10 Foods That Cause Gas

Gas is caused by swallowing air and the breakdown of food in your digestive tract.Share them here » If you’re experiencing a lot of gas and bloating, making changes to your diet can help.Beans contain a lot of raffinose, which is a complex sugar that the body has trouble digesting.If you suspect you’re lactose intolerant, you might reduce your symptoms by trying nondairy replacements such as almond milk or soy “dairy” products, or taking a lactase tablet before eating foods with lactose.Swapping soda for juice, tea, or water (with no carbonation) may help you reduce gas.Sorbitol and soluble fiber must both also pass through the large intestines, where bacteria break them down to create hydrogen, carbon dioxide, and methane gas.Like raffinose and sorbitol, fructose contributes to gas when bacteria in the intestines break it down.Many sugar-free gums are also sweetened with sugar alcohols that are harder to digest, such as sorbitol, mannitol, and xylitol.If you burp a lot, your doctor may recommend that you stop chewing gum to reduce gas. .

7 Foods That Reduce Bloating—and 5 That Cause It

Getty Images If you feel uncomfortably bloated after meals, it might be time to look at the types of foods you are eating.It won't eliminate or prevent bloating altogether, but it may make your veggies easier to digest.03 of 14 Worst: Legumes Getty Images It's probably not news to you, but beans, along with lentils, soybeans, and peas, are gas-causing foods.These little guys are basically bursts of protein in a pod, but they also contain sugars and fibers that our bodies can't absorb.So when legumes reach the large intestine, your gut bacteria take the lead and feast on them.The American Gastroenterological Association (AGA) also suggests the use of lactase tablets like Lactaid, which help people digest foods that contain lactose.High in fiber, apples also contain fructose and sorbitol, sugars found in fruits that many people can't tolerate, Sass says."Eating apples specifically has been linked to a lower risk of heart disease and respiratory problems, including asthma, bronchitis, and emphysema," Sass says.Sass says that the tropical fruit also has anti-inflammatory properties, as well as fibers that support a strong digestive tract.Eat papaya whole and fresh or blended into a smoothie 20 Healthy Meals for Dinner That Are Perfect for Weeknights.This helps maintain a healthy balance in your digestive system to prevent and/or reduce gas.Finally, the vegetable contains soluble and insoluble fibers, which helps promote overall digestive health.The seeds have a compound that relaxes GI spasms, which allows gas to pass and relieve bloating, says Sass.The compound potentially helps food be digested more easily, reducing bloat, gas, or constipation. .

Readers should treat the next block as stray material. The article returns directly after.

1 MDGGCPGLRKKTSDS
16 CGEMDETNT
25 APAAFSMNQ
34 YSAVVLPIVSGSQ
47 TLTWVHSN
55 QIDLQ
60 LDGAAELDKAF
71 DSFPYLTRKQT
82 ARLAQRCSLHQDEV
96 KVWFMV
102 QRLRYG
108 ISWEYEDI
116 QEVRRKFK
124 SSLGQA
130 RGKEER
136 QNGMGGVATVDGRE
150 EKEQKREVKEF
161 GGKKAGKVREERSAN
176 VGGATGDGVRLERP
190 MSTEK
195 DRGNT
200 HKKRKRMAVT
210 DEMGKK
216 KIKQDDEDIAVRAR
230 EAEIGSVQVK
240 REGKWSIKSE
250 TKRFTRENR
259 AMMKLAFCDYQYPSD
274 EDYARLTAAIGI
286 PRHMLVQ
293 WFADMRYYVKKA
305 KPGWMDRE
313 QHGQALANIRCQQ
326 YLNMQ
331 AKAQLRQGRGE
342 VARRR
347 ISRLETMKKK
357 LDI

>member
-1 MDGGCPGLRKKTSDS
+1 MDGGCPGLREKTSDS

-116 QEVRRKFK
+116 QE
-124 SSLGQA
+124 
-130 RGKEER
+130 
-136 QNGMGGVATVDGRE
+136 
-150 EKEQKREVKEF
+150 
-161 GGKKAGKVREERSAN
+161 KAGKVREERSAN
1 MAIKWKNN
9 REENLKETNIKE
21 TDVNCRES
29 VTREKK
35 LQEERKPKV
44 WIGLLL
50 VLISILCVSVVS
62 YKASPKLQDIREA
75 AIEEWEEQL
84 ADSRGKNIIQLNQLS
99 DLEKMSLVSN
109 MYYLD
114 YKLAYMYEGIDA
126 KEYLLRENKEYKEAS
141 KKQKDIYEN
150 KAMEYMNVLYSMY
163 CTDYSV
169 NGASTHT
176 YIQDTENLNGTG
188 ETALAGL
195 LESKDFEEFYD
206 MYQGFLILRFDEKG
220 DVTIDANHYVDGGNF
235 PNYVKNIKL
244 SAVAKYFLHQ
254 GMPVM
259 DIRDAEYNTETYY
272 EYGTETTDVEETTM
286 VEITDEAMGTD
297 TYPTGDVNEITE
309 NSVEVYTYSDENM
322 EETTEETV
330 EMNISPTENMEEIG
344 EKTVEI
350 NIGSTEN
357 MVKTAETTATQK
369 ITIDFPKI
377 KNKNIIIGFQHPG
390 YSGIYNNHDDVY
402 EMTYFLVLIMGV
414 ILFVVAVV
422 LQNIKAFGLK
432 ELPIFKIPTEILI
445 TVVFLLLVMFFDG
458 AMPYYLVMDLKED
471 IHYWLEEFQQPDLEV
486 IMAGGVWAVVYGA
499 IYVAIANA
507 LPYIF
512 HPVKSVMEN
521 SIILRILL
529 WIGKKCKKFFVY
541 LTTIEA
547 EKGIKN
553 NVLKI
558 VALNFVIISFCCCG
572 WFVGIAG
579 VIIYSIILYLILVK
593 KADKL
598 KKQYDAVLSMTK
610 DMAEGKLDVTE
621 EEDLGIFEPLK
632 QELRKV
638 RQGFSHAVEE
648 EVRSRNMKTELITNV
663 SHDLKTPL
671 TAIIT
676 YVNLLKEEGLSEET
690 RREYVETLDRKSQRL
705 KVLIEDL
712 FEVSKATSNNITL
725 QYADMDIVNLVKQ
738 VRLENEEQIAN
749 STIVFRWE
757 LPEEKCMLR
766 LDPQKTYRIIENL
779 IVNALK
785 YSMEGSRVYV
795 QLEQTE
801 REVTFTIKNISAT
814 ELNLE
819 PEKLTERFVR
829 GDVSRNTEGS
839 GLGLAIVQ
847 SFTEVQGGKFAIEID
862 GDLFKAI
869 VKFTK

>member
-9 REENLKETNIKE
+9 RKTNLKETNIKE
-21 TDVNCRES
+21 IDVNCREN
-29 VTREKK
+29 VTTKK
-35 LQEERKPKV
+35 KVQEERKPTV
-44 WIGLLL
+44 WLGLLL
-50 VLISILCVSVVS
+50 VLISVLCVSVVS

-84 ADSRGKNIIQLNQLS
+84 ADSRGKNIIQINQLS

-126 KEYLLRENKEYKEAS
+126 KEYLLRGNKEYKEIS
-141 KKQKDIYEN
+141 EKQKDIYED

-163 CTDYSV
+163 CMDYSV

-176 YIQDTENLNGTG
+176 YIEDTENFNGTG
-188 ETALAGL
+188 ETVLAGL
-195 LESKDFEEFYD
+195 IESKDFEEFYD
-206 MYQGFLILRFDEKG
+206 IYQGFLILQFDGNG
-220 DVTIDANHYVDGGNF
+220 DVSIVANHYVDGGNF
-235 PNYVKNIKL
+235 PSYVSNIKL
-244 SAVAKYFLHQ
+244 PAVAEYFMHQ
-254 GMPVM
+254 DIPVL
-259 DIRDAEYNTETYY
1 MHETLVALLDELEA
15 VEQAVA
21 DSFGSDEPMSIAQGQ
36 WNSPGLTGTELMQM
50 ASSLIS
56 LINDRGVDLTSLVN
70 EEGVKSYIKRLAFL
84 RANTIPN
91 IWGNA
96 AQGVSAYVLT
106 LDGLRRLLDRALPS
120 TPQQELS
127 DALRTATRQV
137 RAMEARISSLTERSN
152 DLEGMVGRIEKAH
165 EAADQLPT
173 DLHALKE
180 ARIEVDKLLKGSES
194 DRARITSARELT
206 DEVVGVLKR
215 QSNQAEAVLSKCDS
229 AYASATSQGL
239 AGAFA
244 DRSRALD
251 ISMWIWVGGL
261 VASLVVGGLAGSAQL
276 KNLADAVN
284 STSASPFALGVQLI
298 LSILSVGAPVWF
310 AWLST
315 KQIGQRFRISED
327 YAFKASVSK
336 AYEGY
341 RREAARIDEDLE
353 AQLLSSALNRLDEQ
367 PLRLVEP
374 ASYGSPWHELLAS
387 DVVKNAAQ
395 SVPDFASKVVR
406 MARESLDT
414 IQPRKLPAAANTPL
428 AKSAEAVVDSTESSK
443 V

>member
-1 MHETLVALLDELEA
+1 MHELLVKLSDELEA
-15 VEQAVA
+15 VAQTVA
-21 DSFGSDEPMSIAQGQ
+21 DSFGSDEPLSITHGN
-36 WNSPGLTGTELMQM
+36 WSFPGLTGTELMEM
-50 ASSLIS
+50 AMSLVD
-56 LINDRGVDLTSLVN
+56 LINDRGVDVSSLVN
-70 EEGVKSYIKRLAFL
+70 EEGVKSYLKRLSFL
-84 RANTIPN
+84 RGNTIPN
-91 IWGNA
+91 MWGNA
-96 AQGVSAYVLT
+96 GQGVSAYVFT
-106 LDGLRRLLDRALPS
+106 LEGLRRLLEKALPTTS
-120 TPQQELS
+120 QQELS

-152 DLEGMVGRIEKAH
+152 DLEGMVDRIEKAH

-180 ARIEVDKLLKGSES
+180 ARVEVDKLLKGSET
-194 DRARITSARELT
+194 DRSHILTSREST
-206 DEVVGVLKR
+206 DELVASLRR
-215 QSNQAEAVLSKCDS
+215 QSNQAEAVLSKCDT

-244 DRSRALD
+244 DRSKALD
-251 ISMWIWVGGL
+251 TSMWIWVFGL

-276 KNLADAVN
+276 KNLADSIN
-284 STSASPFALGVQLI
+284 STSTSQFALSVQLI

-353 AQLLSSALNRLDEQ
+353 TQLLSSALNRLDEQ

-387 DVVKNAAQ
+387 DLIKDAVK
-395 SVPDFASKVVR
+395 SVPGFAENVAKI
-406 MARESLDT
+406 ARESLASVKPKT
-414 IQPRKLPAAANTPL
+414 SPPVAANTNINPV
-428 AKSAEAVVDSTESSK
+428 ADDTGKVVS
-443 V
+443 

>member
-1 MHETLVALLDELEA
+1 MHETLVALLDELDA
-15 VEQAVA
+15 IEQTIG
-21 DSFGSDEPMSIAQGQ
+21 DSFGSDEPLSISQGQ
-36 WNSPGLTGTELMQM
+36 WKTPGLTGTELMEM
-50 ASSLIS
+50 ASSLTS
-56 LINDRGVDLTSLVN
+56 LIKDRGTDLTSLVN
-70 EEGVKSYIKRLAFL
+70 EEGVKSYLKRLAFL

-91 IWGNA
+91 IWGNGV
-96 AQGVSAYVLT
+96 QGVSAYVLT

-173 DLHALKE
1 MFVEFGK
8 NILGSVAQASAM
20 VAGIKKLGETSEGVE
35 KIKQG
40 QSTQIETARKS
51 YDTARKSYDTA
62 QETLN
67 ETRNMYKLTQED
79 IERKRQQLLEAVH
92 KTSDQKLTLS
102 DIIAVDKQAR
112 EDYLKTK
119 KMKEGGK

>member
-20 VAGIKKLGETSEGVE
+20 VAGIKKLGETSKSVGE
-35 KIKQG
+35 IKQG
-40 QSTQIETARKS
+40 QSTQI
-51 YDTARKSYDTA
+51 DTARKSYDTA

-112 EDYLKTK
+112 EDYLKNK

Why You Should Think Twice Before Eating Cabbage

Gibson tells Mashed this vegetable is "a great source of vitamin C, which is essential for iron absorption, immune health, and collagen formation.".She adds that cabbage also provides about 10 percent of the recommended daily amount of folate, a nutrient that helps produce red and white blood cells and assists in over 250 other bodily functions, Cabbage can also be a significant source of sulforaphane, a substance that Gibson says has "great detoxification and heart health benefits.". .

Doctor's Orders: These Are the 6 Foods Behind Your Belly Bloat